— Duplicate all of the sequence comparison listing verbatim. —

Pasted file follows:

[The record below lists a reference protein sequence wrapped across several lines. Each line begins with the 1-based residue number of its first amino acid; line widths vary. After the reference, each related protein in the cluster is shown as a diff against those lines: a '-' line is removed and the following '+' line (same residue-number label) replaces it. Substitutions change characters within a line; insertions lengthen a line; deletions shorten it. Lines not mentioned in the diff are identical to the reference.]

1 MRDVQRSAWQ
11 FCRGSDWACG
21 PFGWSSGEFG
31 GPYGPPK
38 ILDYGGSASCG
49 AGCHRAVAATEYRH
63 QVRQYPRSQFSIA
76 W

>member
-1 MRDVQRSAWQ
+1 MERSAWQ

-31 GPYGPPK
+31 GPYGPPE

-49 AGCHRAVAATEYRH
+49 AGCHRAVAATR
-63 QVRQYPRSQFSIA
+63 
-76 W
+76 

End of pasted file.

[The record below lists a reference protein sequence wrapped across several lines. Each line begins with the 1-based residue number of its first amino acid; line widths vary. After the reference, each related protein in the cluster is shown as a diff against those lines: a '-' line is removed and the following '+' line (same residue-number label) replaces it. Substitutions change characters within a line; insertions lengthen a line; deletions shorten it. Lines not mentioned in the diff are identical to the reference.]

1 MRDVQRSAWQ
11 FCRGSDWACG
21 PFGWSSGEFG
31 GPYGPPK
38 ILDYGGSASCG
49 AGCHRAVAATEYRH
63 QVRQYPRSQFSIA
76 W

>member
-1 MRDVQRSAWQ
+1 MERSAWQ

-31 GPYGPPK
+31 GPYGPPE

-49 AGCHRAVAATEYRH
+49 AGCHRAVAATR
-63 QVRQYPRSQFSIA
+63 
-76 W
+76 